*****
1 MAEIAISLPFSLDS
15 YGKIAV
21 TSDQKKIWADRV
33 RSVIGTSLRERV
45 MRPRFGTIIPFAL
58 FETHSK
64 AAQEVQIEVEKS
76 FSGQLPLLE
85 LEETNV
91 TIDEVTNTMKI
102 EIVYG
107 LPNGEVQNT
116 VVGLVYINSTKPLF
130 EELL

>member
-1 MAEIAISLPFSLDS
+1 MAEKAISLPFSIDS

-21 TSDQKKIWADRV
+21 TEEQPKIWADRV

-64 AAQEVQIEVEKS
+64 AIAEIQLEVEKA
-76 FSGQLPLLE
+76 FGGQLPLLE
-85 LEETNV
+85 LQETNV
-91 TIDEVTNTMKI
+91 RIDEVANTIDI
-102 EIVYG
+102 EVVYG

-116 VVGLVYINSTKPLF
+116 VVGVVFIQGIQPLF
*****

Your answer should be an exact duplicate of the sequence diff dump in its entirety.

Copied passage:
1 MAEIAISLPFSLDS
15 YGKIAV
21 TSDQKKIWADRV
33 RSVIGTSLRERV
45 MRPRFGTIIPFAL
58 FETHSK
64 AAQEVQIEVEKS
76 FSGQLPLLE
85 LEETNV
91 TIDEVTNTMKI
102 EIVYG
107 LPNGEVQNT
116 VVGLVYINSTKPLF
130 EELL

>member
-1 MAEIAISLPFSLDS
+1 MAEKAISLPFSIDS

-21 TSDQKKIWADRV
+21 TEEQPKIWADRV

-64 AAQEVQIEVEKS
+64 AIAEIQLEVEKA
-76 FSGQLPLLE
+76 FGGQLPLLE
-85 LEETNV
+85 LQETNV
-91 TIDEVTNTMKI
+91 RIDEVANTIDI
-102 EIVYG
+102 EVVYG

-116 VVGLVYINSTKPLF
+116 VVGVVFIQGIQPLF